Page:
In this next part, I am not going to tell you about how, at the wedding dinner, I danced with a girl that cleans up nice and how we hooked up and have been dating ever since because, that shit did not happen. But you would be glad to know that I danced. I danced copying the moves of people who knew how, to the point that one of the originals (you will hear more of this guy later) dubbed me China owing to my adeptness at copying; I danced better than I ever did in any previous wedding. I would later go and check out my moves in front of the mirror. Time and exposure would take care of the rest. But if there is one thing I would like to improve like right now, it is the look on my face when I dance. I don’t want it to look like a chore, performed as joylessly and apprehensively as the players in the Afghanistan Football League, with a forced smile that stretches the skin over my face perceptibly. I want to dance without self-consciousness, lose my self in the moment. And for this, I need to shake it out, because it is hard to dance with the devil on your back:
The following goes out to the devil:
The fire that you meant for me became
The fortress that kept you out
The harder you pushed, the firmer I stood
Tears out to drown me helped me see
Clearer now I don’t need a rainy day
To cherish the sun, to wear my life
Treat your assignments with indolence
I hear iPhones ringing now and then in the meeting hall. Guys, let’s don’t ask for raise all the while giving the impression that teachers are overpaid. And why is it that at meetings there always seems to be a participant or ten clamoring for a proper study to be carried out on the agenda, a thorough study upon which a “sound judgment” could be based? And why, pray do tell, is it that one of the major recommendations of almost every study is that “further studies are needed?” Verily I say unto you, nobody knows shit!
The liberal use of the “always” and “almost every” is for effect.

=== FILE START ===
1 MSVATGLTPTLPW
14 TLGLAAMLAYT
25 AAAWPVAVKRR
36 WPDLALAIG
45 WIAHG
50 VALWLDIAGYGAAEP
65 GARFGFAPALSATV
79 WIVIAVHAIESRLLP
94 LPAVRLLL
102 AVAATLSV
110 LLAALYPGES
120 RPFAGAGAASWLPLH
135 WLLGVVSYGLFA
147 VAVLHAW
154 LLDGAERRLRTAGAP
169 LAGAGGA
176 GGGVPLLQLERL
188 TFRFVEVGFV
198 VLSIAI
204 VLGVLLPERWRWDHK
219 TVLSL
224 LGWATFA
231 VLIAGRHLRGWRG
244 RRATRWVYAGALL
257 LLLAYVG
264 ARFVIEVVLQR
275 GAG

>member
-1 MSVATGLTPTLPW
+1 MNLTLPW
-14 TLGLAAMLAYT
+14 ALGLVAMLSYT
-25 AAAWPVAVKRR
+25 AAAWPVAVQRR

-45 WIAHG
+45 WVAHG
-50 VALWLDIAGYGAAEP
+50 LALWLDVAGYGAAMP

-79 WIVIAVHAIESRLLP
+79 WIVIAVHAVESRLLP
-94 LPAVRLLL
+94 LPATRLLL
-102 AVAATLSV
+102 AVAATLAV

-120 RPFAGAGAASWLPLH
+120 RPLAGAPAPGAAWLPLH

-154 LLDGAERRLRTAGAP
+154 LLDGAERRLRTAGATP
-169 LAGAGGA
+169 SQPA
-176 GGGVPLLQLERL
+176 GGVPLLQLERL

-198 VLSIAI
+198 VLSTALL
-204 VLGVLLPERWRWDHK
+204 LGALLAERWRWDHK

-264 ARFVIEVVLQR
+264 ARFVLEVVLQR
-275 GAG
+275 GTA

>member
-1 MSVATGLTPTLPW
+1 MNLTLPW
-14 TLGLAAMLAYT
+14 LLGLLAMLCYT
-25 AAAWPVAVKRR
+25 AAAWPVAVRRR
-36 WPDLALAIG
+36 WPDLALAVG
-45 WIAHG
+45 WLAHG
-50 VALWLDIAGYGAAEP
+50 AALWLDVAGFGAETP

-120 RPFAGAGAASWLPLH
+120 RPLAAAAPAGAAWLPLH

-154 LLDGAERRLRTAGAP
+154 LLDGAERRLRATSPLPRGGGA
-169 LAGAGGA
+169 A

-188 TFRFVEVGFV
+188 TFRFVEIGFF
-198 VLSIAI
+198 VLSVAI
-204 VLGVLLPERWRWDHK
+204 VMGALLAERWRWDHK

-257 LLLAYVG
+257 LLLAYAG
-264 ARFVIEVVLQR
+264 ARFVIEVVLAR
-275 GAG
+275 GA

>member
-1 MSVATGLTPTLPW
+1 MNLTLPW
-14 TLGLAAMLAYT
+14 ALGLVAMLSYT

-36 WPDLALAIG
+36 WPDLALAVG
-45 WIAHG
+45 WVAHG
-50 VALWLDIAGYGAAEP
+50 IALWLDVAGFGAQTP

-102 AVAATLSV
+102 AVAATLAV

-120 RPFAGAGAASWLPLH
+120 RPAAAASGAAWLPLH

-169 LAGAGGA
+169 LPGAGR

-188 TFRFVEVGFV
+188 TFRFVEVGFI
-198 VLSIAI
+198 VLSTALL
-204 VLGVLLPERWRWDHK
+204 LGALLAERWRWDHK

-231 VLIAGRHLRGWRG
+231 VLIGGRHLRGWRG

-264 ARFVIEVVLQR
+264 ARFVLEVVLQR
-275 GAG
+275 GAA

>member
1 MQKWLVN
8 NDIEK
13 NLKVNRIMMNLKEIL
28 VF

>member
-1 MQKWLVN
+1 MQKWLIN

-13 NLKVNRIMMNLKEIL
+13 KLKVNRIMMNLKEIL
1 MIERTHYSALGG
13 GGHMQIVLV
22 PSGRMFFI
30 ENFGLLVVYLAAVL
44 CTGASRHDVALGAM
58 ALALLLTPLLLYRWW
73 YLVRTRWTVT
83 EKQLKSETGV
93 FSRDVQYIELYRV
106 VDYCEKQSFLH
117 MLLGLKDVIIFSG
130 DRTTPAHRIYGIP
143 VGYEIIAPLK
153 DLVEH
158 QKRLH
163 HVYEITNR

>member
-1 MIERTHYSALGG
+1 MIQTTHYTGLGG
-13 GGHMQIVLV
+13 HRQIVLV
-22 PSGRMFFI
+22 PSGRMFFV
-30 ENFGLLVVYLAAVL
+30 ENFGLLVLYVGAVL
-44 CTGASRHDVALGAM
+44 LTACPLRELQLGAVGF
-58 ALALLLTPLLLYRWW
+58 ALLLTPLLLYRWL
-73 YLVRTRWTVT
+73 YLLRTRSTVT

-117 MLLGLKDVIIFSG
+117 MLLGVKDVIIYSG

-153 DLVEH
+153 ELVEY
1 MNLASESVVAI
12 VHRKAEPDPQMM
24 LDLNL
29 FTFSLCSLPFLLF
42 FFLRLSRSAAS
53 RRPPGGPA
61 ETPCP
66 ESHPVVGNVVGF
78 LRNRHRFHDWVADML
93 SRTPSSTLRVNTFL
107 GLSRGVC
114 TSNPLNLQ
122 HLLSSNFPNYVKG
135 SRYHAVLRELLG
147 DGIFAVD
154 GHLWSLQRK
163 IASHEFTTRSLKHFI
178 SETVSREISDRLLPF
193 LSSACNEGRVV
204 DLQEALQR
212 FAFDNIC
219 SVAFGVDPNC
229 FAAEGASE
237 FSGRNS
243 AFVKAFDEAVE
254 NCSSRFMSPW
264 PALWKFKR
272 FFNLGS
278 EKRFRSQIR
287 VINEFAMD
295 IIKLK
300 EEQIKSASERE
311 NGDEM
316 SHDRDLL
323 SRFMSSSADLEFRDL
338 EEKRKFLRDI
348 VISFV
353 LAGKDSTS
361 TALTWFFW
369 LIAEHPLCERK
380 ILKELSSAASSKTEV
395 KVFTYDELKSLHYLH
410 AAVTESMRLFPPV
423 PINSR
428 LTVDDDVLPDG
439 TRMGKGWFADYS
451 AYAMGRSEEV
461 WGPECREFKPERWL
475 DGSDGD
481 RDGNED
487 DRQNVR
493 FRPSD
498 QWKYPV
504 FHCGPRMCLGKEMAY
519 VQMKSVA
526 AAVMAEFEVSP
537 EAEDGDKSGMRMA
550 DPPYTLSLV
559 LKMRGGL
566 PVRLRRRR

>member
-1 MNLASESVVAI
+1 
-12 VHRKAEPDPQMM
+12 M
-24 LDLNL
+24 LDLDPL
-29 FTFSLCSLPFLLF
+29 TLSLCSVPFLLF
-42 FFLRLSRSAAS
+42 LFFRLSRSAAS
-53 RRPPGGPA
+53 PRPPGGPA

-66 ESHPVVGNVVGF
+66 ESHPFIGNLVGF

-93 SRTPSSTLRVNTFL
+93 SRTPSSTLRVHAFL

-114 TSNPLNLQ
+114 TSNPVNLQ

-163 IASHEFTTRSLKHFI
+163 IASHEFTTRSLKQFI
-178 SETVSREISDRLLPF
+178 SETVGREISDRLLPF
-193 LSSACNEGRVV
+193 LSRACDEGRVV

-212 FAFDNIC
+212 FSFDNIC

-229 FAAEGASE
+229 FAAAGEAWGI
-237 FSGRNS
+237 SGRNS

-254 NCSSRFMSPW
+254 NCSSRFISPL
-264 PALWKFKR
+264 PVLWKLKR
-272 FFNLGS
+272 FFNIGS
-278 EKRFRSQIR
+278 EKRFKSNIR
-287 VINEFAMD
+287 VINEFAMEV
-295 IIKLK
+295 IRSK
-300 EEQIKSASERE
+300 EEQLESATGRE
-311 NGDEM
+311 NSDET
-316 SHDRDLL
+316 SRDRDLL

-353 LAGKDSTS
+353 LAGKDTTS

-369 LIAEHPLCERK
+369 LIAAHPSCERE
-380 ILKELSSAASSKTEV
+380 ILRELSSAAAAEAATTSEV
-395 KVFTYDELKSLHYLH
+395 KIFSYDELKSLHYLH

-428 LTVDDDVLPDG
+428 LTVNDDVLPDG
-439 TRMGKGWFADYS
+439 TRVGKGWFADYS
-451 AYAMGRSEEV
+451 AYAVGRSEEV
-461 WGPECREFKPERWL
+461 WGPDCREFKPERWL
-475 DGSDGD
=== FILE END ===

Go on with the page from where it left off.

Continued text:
Me and other members of the clueless posse forget to pick up the bread from the bride’s; this is like a huge part of our job description and we would have been shamed if it hadn’t been for the groom’s brother in law who saves our behinds. That’s only the tip of our blunders. Strange as it may sound, once it is time for yedabo sim mawTat, the guys were looking up to me for wisdom, me! I scrap in the bits of knowledge that I had acquired from when my brothers got married; the photographers also pitch in.
The small mesobe work is nowhere to be found when it is time to carve out the piece of bread with the matching circumference:
We make do with a plate. Pieces of bread are distributed lebete zemedu, quizzingeach person what the endorsed yedabo sim was. Now, according to tradition, you are not supposed to give the bread to those people who fail to recite the name. But bread I distributed to all and sundry, even to those people who were unfunny and blatant enough to suggest such outlandish names as Rhianna.
Next day: we are too spent to travel to B and deliver yemisrach to the bride’s fam. The more tired and bored of us reiterate that these days mels has grown redundant and that the question itself was rhetorical to begin with. After careful deliberation, we agree to go over there on Tuesday; the bread meanwhile, is to be kept in the fridge.
Today we are discussing religious extremism. Each group leader has taken great care to have brought along a couple of jokes. Jokes as defense mechanism, jokes to appease, jokes when lacking in substance, another hallmark of meetings.
The way I see it, the problem would be solved once we start to build the churches and mosques in our hearts. That or, when we get civilized like the Westerners, maybe our churches and mosques will be deserted; then there won’t be so much noise.
Now normally, I specialize in losing my direction. Tuesday morning, I wander around Saris as if it were the Sinai Desert and arrive at the bus station two hours late. We were expected around ten but it is some minutes past twelve when we finally arrive at B and are phoning them for directions to the house which we had entered two days ago amid a lot of pomp and circumstance. Not even the horrible traffic jam could could serve as an excuse for our tardiness which by this time has totaled more than twenty six hours.